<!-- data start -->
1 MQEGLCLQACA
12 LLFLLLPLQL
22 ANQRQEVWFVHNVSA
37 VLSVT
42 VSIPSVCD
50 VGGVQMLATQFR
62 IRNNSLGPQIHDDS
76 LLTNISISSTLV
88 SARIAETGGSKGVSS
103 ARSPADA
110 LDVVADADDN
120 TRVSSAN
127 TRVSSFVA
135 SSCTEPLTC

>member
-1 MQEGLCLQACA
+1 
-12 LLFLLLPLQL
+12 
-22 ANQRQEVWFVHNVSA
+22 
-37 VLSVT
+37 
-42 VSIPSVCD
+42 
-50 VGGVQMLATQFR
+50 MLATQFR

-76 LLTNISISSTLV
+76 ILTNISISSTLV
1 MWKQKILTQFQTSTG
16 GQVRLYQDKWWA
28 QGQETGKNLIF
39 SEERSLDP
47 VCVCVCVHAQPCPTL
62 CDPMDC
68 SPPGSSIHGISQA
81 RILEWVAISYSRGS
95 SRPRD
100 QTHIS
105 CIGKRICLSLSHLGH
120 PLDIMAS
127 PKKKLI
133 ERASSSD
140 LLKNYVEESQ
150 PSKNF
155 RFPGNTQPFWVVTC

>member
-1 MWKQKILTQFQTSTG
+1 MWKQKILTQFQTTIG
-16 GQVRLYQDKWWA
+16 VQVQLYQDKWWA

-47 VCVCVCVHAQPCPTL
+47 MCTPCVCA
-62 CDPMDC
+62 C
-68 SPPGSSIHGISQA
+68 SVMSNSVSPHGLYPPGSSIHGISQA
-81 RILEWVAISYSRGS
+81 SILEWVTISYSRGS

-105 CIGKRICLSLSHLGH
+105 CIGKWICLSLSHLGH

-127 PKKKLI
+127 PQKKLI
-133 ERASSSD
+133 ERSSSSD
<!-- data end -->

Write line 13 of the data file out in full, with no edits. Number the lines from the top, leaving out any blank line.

127 TRVSSFVA